UNBC Recognized for Gains in Research Funding
Prince George, B.C. – The University of Northern British Columbia has been recognized for making significant gains in research funding in a national ranking of Canadian universities.
UNBC’s research funding for Fiscal 2017 increased by 29.8%, from $7.6 million to $9.9 million, the second-largest growth in research income for a primarily undergraduate university. The rankings are released by Research Infosource, a publication that specializes in research data and highlights research activity within Canadian universities.
This percentage in growth strongly outperforms the national trend, and has boosted UNBC’s ranking up three spots to 45 on the Top 50 Research Universities List. The funding is based on grants, contributions, or contracts from external sources.
“This is another example of the commitment by the research community here at UNBC to strive for excellence in their fields,” says UNBC President Dan Weeks. “My thanks and congratulations to the researchers, support staff and students for continuing to push the boundaries of what is possible at one of Canada’s best small research universities.”
“The past few years have been incredibly productive for research at UNBC, meaning UNBC is entering a significant moment in its history,” explains Geoff Payne, UNBC’s Vice President of Research and Graduate Programs. “UNBC plans to leverage this success by increasing student enrolment and improving student education and experiences. This will subsequently make a positive impact on faculty recruitment and retention by fostering a mindset of innovation towards research.”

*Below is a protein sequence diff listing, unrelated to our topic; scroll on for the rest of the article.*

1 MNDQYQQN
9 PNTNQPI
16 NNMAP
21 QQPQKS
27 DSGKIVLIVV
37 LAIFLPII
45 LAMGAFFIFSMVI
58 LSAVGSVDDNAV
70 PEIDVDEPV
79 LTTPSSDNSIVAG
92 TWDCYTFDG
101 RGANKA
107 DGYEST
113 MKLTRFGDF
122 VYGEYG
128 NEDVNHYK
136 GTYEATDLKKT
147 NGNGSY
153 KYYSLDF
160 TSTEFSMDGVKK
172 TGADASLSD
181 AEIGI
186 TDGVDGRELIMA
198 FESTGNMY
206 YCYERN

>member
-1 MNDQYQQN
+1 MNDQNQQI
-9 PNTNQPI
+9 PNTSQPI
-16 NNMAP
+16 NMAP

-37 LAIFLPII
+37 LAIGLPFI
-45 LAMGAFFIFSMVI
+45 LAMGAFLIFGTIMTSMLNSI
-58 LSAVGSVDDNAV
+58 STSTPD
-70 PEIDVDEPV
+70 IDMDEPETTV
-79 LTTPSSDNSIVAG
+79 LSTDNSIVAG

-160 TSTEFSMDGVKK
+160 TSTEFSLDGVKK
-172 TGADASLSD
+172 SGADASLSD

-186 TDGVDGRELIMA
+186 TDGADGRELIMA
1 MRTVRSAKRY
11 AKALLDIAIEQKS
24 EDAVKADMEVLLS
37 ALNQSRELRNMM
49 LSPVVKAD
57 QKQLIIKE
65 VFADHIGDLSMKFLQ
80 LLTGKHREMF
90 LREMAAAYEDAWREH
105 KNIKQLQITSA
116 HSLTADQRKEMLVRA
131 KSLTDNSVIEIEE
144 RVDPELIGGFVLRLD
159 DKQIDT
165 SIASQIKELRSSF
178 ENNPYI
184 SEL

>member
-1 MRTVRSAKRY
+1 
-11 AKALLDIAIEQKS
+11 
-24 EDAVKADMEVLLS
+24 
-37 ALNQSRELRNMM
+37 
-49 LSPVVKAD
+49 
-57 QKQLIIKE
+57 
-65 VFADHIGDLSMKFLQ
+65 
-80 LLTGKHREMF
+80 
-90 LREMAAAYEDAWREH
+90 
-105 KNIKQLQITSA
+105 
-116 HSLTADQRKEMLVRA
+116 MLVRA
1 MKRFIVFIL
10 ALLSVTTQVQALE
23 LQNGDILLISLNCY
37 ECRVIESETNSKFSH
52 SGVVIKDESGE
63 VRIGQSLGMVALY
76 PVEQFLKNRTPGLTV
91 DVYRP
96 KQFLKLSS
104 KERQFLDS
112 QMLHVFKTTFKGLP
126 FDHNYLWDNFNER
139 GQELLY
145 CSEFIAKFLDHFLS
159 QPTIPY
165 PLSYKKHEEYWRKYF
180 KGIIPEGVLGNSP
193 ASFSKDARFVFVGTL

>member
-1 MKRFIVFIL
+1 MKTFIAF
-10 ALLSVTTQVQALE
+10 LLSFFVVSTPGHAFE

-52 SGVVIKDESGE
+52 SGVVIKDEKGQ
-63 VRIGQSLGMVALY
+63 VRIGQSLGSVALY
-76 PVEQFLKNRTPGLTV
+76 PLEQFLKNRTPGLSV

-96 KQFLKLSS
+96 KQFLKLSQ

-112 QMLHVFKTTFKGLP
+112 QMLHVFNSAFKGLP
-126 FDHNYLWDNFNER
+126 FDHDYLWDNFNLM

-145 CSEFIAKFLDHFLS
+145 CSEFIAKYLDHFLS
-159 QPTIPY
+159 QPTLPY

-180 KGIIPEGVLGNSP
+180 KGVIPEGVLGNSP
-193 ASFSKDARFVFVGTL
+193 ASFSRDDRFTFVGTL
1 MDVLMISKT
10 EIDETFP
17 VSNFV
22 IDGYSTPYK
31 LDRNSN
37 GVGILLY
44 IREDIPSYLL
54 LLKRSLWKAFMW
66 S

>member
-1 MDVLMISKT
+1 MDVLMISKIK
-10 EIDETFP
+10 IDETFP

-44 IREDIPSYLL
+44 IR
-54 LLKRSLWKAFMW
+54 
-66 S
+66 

UNBC Research provides local solutions that have a global impact. Some highlights over the past year include:
• The Hakai Cryosphere Node - a joint initiative between UNBC and Vancouver Island University to study the role of snowfall and glaciers play in the hydrology of key watersheds along B.C.’s Central and Southern Coast.
• Remote entrepreneurial internships for UNBC students with Toronto-based startups through the Impact Centre at the University of Toronto.
• The UNBC-TeejLab Centre of Excellence in Data Privacy, Security, and Integrity provides thought leadership, support, and training in the field of data intelligence and using that data to improve our lives without sacrificing security and integrity.
• Harvesting Moringa tree root bark to grind into a powder to be used as a potential water treatment, for use in at-risk communities such as rural First Nations in Northern B.C., which could have significant global impacts.
“None of these achievements in research would have been possible without our students, faculty, staff, and many champions and supporters of UNBC, in addition to UNBC’s commitment to being a driving force in the academic research field,” Payne says.
Mick Harper, Communications Officer
250-960-5420 | email@example.com
Matt Wood, Director, Communications and Marketing
250-960-5626 | firstname.lastname@example.org